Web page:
By Steve Quinn
JUNEAU, Alaska (Reuters) - Three-time Iditarod sled-dog racing champion Dallas Seavey became the first to reach the halfway point of the near 1,000-mile race on Wednesday.
Seavey, winner in three of the last four years and looking for his third successive title, pulled in as the leader into the old mining town of Cripple, considered by race organizers to be the official midway checkpoint.
"He is working really hard out there," said Mitch Seavey, the father of Dallas and winner in 2004 and 2013. "Dallas is sick and he is not his usual happy self, instead he has this grim determination. He is dangerous."
Noah Burmeister, racing for the first time since 2008, has been challenging perennial favorites and trailed Dallas Seavey by 20 miles heading into Cripple.
Former champions Robert Sorlie, John Baker, Lance Mackey and Jeff King were among six others trailing Seavey.
The race commemorates a 1925 rescue mission that carried diphtheria serum by sled-dog relay to the coastal community of Nome, which is also Burmeister's hometown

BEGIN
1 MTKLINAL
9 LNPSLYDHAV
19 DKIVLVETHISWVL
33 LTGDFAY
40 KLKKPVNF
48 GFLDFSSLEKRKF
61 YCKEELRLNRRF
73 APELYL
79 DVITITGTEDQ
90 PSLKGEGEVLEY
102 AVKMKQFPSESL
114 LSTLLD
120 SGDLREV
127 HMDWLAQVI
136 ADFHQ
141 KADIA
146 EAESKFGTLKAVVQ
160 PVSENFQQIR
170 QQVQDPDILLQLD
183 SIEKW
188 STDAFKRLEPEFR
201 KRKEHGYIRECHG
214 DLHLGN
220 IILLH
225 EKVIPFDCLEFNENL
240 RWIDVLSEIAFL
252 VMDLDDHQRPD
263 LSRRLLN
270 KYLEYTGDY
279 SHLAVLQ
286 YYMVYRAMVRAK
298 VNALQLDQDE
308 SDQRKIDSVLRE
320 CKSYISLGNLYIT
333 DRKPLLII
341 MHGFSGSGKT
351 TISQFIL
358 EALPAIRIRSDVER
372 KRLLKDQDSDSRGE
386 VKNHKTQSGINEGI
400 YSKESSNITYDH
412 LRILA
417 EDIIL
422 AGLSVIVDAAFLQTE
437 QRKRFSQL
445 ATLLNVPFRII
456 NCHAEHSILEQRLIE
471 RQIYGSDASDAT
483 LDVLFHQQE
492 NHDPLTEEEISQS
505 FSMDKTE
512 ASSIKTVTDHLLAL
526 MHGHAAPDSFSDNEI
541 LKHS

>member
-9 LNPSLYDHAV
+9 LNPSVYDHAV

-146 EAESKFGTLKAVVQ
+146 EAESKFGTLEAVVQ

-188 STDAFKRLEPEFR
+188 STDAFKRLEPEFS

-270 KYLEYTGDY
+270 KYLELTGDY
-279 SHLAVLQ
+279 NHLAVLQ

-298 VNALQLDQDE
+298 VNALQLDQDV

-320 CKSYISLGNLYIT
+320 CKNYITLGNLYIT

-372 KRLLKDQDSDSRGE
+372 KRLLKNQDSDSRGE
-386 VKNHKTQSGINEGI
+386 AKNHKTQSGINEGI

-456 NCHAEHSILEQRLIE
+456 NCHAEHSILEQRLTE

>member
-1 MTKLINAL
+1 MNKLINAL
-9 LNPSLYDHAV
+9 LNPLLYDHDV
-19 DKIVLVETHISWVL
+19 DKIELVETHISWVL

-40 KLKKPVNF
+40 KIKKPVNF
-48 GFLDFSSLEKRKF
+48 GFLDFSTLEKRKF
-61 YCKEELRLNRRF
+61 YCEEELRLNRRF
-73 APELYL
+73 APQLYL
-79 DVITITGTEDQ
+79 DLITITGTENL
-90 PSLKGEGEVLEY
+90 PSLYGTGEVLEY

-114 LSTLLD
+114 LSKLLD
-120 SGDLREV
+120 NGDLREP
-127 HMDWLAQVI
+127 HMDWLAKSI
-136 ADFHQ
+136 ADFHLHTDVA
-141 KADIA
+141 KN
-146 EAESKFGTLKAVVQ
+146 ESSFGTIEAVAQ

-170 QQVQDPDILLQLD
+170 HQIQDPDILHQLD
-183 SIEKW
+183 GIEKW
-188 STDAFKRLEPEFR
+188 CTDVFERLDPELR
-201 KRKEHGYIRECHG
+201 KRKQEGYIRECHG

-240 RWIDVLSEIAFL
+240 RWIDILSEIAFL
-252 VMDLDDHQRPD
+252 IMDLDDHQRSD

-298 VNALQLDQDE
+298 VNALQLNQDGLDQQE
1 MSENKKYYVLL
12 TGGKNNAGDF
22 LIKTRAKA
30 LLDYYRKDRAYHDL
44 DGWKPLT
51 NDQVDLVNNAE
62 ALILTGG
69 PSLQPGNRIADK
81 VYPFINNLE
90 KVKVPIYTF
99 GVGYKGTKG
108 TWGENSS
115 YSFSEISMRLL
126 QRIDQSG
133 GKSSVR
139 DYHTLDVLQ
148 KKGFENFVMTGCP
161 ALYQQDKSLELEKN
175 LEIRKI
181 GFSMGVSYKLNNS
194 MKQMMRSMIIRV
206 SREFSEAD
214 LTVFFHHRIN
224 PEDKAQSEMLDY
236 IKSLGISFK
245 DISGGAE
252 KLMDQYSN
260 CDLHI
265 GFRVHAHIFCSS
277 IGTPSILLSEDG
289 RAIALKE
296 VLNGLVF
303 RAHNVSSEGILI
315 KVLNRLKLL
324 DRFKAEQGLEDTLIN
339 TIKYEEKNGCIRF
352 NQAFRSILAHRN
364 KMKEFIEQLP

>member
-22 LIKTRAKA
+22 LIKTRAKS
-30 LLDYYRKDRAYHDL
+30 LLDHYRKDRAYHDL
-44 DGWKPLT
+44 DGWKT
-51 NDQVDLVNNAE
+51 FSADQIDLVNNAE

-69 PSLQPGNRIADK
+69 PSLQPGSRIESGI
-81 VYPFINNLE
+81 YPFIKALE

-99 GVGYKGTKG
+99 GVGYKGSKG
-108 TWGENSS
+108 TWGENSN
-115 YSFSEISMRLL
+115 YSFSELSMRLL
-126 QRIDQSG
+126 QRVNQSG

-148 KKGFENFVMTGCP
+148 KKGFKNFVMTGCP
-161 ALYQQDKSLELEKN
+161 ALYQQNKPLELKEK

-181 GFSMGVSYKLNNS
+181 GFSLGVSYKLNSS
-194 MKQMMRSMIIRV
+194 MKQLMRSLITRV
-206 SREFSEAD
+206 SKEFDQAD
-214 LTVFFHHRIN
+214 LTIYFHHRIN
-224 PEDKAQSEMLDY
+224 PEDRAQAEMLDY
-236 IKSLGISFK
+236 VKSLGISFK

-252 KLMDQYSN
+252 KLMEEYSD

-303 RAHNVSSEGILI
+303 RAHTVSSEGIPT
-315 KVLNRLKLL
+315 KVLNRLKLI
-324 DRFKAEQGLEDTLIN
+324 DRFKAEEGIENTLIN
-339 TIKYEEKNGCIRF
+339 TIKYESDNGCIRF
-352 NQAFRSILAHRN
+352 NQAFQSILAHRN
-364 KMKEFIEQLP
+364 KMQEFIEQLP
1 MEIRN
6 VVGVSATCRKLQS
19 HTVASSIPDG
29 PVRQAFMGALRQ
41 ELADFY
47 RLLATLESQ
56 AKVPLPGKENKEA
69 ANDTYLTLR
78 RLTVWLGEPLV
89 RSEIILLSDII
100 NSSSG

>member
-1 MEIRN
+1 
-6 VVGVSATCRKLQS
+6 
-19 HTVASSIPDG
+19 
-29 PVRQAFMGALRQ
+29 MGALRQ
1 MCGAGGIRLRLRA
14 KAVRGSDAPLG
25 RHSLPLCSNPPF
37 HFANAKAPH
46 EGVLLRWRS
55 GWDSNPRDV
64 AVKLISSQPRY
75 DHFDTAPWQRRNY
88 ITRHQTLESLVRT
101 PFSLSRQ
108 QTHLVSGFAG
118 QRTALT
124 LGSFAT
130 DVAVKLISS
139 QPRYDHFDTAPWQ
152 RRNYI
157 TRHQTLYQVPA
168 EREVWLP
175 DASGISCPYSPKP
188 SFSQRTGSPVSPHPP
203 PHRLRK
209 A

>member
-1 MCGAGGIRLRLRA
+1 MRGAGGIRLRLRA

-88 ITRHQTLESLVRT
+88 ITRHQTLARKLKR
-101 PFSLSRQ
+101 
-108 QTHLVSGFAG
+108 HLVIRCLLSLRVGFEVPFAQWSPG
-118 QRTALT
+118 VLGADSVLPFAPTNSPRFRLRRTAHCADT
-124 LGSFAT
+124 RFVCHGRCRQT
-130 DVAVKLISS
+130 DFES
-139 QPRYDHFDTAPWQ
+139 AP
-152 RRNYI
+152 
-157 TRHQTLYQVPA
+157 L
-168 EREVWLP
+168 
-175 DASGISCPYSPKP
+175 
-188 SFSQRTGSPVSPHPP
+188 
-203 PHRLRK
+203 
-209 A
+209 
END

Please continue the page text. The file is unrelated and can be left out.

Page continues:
Some 85 mushers and their dogs set off on Sunday from the town of Willow, about a 90-mile drive from Anchorage, on a journey northwest across the Alaskan tundra that the fastest team will likely complete in under 10 days.
Only four have withdrawn from the race. While most of competitors are from Alaska, this year's race drew entrants from as far away as Norway, Sweden and the United Kingdom.
This year's winner will receive $70,000 and a new truck, while other top finishers will take home cash prizes from a race purse that exceeds $725,000.
Many mushers including the leaders have not completed a mandatory 24-hour rest coming into Cripple, so the leaderboard will be in flux until all contenders have completed this stop, plus two other mandatory rests that cannot be combined.
Even if Seavey does not record his third successive victory, he will still pocket $3,000 worth of gold nuggets for being the first to arrive in Cripple.
(Reporting by Steve Quinn; Writing by Jon Herskovitz; Editing by Greg Stutchbury)